I never wanted to be a novelist—I wrote literary short stories and never wanted to write a novel. But I wrote a short story once that had ten chapters that you could read in any order. Whether or not that was actually pulled off, who knows, but someone in my critique group said, No, this needs to be a novel. And as it turns out, I already had the ten major beats figured out. I wrote this novel, thought it was pretty good, and over a very long period of time, queried something like 200 agents. I had a few embarrassing moments where I got meetings with agents at prestigious conferences but the agents I had been assigned to had already rejected my poor novel. Then I wrote a fun, tropey military science fiction/ space opera and started to query that with some success. But then I got a revise and resubmit from an agent that made me realize I had made a pretty critical plot error that I needed to fix. Instead of fixing it, I got the idea for Never Saw Me Coming, which I wrote ridiculously fast. And everyone who read the draft did so with similar speed—I knew there was something viral about this book. I thought, if I can’t get an agent for this book in particular, there is no book I can get an agent for and I will go back to writing short stories only. I signed with Rebecca Scherer at JRA in November of 2019 and started to work on revisions for NSMC. I finished them the first week of March 2020 and sent her an email like, “Um this coronavirus thing is getting pretty bad…?” We were ready to go on submission to editors but decided to wait until Rebecca felt like the editors would actually be biting. I remember feeling disappointed—that because of timing my book might not get a chance—and I remember feeling petty about being disappointed because a global tragedy was unfolding. I was also living under strict quarantine at the time, socially isolated in my little apartment while mass protests were occurring in DC. Rebecca and I talked on the phone about who would be on our first round of submissions, our top choices, and I asked her, “What do we do if we go through every round and everyone says no?” She said, “Don’t even think about it.” We went on sub on a Thursday, had offers on Monday, and quickly went to auction. We were then aggressively preempted by Vintage in the UK and very aggressively preempted for film/TV rights by John Davis for Universal TV. Four of my other foreign rights deals were auctions. It’s easy to look at deals like this and think about how lucky the person was, but you’re not hearing the story about the hundreds and hundreds of rejections, the hours and hours spent on reading, writing and rewriting, and learning about how the business works. Part of why Never Saw Me Coming has that viral sort of feel to it is that I really understand the market because I read and analyze a lot of books. I think there was a hole in the market and I exploited it.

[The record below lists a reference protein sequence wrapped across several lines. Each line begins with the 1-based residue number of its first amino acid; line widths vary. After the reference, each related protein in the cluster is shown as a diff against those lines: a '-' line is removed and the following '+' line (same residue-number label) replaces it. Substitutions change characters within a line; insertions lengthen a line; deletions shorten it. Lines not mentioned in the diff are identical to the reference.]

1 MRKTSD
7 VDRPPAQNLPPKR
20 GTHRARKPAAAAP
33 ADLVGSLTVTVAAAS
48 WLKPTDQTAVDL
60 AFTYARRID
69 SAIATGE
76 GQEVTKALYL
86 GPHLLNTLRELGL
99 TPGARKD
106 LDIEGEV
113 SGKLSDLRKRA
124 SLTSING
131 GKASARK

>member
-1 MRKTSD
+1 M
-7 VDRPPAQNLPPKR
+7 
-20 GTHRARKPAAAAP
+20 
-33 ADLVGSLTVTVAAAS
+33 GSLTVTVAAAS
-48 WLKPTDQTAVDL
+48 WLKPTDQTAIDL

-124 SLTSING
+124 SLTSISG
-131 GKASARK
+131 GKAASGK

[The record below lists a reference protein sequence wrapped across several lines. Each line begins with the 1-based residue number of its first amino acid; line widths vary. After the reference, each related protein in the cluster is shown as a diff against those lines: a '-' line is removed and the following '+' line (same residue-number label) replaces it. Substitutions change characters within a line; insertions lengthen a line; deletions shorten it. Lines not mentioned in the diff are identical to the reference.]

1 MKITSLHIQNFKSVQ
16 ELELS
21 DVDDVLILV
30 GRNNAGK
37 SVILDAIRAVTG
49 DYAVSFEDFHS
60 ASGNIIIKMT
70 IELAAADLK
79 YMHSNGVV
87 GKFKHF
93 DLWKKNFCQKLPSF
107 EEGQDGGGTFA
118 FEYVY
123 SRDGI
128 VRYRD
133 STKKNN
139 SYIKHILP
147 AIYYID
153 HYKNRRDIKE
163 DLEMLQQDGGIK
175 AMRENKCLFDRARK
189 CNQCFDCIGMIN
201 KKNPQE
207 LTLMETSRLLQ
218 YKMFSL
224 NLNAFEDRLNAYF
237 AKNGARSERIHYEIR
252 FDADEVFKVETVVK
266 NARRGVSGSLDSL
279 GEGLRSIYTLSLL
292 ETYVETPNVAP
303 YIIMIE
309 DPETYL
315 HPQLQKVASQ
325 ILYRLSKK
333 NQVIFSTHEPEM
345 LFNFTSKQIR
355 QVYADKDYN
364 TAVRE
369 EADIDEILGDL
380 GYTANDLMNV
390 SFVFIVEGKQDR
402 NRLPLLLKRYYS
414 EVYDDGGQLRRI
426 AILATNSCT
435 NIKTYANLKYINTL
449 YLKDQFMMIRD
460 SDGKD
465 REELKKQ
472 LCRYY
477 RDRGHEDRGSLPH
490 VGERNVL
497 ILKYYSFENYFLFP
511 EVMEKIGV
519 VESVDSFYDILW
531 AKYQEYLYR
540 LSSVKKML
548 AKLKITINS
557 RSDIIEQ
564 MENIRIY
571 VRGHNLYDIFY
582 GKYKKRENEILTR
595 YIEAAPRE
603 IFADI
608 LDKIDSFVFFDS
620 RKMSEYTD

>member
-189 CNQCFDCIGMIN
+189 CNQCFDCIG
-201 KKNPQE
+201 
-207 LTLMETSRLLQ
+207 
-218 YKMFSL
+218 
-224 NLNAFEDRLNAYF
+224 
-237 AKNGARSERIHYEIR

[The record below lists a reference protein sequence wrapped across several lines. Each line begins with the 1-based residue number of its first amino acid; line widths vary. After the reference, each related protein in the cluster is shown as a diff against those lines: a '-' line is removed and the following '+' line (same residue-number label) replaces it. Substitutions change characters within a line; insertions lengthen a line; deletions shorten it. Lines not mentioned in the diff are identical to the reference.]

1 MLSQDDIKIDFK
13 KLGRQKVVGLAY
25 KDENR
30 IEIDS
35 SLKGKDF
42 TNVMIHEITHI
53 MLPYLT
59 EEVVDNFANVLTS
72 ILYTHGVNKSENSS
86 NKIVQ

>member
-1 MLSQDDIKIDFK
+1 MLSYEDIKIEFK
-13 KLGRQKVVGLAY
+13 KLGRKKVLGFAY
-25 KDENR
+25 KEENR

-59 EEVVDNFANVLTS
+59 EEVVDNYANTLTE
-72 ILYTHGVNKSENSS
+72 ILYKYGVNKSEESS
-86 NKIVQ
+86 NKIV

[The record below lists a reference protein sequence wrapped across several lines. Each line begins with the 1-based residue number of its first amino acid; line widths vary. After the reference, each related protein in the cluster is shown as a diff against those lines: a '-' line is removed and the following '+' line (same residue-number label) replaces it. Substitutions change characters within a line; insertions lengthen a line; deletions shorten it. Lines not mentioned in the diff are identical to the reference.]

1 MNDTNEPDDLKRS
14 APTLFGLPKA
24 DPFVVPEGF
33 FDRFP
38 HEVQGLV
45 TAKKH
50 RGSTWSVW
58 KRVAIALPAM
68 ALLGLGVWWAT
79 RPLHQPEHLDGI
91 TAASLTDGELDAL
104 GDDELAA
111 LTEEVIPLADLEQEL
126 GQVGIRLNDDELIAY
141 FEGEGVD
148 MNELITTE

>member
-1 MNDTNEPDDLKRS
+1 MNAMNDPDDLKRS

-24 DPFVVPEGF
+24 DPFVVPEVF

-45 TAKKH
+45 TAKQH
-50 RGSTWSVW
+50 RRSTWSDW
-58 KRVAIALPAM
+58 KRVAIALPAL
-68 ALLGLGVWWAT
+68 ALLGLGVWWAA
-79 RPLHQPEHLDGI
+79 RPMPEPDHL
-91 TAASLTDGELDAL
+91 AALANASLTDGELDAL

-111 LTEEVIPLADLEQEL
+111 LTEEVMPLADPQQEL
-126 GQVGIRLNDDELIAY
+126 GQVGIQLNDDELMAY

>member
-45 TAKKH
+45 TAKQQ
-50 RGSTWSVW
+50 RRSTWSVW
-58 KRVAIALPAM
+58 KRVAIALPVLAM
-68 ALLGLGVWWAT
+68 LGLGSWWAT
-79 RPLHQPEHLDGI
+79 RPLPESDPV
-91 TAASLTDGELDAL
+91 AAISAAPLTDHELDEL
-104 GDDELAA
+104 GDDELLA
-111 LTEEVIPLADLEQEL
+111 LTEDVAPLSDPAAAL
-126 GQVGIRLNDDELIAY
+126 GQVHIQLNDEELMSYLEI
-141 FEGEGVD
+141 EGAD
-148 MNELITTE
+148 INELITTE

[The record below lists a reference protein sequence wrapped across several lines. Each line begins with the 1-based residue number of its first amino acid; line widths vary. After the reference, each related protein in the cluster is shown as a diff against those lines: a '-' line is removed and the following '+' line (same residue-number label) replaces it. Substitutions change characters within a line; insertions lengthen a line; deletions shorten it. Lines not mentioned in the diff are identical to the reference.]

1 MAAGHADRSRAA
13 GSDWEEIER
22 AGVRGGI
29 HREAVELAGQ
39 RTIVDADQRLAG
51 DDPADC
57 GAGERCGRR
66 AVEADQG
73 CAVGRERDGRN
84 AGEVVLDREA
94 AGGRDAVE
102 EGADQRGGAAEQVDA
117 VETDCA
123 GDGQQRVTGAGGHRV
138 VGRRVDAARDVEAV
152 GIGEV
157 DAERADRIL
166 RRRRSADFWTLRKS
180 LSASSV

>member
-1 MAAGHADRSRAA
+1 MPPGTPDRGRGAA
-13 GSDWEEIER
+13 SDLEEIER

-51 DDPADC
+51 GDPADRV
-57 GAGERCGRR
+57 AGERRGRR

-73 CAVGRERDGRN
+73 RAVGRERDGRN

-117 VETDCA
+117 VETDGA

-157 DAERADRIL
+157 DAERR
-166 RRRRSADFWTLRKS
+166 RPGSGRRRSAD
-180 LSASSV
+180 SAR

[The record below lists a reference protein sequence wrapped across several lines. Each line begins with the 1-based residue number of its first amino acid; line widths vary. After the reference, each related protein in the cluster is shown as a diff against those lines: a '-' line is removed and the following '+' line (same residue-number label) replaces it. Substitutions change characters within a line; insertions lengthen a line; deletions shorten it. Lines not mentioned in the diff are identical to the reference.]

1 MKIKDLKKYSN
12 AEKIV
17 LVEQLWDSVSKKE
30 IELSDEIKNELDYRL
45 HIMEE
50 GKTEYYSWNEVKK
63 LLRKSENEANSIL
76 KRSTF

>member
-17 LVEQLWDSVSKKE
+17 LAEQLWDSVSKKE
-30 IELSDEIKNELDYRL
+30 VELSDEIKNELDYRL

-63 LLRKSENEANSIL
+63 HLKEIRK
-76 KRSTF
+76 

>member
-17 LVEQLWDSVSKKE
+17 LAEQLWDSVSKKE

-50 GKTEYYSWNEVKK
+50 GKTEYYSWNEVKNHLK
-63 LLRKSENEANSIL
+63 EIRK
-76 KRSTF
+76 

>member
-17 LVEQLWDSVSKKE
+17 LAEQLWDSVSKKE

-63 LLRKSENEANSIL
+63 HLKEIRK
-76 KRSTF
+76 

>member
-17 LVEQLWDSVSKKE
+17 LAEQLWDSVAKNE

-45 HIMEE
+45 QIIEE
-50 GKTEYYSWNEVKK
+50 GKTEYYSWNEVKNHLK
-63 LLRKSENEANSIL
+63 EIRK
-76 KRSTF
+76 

What first inspired you to start writing?